University of Minnesota Combinatorics Seminar

Fall 2014
Sep 12, 2014
unusual location
Phys 170
William T. Trotter Georgia Institute of Technology Duality in the Combinatorics of Posets
Every 10 years or so, there have been two closely connected theorems in the combinatorics of posets, one for chains and one for antichains. Typically, the statements are exactly the same when roles are reversed, but the proofs are markedly different. And on rare occasions, there has been a case where there is a natural candidate for a dual statement but it turned out not to be true. The classic pair of theorems due to Dilworth and Mirsky were the starting point for this pattern, followed by the more general pair known respectively as the Greene-Kleitman and Greene theorems dealing with saturated partitions. More recently, we have the pair of theorems due to Duffus-Sands and Howard-Trotter dealing with pairwise disjoint families of subsets. And this past spring, a new pair has been discovered dealing with matchings in the comparability and incomparability graphs of a poset.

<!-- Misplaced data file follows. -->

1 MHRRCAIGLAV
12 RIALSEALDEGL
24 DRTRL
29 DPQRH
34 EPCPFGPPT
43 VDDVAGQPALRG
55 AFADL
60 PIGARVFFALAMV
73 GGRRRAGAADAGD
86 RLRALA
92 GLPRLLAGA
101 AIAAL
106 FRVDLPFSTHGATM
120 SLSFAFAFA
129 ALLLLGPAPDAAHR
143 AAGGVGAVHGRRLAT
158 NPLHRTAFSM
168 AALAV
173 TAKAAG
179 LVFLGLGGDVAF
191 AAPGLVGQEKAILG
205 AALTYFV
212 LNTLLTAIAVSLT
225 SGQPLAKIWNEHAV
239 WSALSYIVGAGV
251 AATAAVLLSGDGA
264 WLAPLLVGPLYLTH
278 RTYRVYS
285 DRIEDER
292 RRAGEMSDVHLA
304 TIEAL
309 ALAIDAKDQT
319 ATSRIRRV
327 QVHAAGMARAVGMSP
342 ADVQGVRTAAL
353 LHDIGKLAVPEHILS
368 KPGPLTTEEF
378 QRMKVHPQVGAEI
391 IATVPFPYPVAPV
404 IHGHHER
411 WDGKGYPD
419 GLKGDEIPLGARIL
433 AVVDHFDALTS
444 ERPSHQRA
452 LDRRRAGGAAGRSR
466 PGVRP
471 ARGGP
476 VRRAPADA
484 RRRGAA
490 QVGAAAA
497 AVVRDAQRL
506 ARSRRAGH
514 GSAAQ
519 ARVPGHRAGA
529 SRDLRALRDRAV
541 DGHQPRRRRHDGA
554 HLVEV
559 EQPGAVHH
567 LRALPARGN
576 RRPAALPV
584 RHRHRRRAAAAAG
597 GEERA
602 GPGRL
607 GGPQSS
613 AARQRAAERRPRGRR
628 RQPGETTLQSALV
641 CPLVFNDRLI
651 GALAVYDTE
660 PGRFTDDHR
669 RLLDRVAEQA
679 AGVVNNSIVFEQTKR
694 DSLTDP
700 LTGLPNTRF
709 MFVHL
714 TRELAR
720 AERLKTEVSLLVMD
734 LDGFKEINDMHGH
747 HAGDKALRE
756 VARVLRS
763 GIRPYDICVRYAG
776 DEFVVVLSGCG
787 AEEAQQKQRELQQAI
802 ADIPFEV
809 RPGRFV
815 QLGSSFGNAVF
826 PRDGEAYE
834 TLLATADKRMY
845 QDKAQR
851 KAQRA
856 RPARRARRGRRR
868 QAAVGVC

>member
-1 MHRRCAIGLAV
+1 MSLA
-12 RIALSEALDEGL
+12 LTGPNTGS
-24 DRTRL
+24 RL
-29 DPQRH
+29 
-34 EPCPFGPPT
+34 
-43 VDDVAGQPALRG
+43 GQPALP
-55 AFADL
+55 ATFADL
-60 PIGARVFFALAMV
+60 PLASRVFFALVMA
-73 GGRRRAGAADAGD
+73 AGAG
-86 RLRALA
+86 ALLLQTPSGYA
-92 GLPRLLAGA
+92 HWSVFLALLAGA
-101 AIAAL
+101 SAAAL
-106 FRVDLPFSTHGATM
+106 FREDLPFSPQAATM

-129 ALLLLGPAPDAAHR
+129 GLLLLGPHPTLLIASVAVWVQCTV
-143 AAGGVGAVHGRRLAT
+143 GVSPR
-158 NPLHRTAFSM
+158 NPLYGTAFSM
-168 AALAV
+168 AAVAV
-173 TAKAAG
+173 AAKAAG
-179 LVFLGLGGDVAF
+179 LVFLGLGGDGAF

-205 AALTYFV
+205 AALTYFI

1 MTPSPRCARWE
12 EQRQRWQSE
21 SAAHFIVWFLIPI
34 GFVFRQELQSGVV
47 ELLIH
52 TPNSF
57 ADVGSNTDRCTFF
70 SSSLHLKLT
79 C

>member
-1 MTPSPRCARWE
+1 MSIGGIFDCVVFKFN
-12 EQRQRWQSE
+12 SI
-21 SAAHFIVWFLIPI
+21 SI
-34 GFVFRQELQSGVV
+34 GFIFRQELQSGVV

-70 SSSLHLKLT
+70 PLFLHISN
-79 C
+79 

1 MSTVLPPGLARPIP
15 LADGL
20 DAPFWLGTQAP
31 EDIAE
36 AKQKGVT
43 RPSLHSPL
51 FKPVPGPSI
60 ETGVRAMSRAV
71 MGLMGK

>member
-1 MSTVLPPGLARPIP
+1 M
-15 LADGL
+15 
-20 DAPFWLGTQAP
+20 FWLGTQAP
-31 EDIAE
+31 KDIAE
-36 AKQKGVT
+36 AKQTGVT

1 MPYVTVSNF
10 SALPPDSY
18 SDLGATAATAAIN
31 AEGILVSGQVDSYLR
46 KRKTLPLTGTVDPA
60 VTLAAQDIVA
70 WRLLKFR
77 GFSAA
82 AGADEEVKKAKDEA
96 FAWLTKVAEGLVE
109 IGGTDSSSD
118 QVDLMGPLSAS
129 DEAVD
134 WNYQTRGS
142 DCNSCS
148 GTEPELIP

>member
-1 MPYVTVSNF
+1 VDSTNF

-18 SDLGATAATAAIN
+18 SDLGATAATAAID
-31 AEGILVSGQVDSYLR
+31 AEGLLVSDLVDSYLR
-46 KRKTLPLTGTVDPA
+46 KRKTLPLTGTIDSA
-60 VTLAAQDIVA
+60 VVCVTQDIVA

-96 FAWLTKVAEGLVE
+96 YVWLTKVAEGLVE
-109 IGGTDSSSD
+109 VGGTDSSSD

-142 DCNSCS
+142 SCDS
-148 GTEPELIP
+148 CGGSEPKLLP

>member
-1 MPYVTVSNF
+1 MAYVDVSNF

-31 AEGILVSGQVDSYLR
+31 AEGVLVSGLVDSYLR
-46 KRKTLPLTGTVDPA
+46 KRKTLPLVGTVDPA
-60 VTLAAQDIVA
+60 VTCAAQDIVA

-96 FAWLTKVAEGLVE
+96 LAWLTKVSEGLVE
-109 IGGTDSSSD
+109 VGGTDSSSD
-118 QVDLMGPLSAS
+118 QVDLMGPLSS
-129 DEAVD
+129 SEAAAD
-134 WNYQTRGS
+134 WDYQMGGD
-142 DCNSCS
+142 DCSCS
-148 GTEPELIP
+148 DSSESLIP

Sep 19, 2014 Alexander Woo University of Idaho Combinatorics of clans and geometry of B-orbits on GL(n) / (GL(p) x GL(q))
Many aspects of the combinatorics of Weyl groups turn out to be useful in understanding the geometry of Schubert varieties (which are B-orbit closures) in flag varieties. For example, Bruhat and weak orders have geometric interpretations, and the combinatorics of pattern avoidance are known describe many singularity properties. Kazhdan-Lusztig polynomials, which capture certain numerical information in complex representation theory, can be thought of as a singularity invariant of Schubert varieties and calculated by combinatorial procedures on the Weyl group.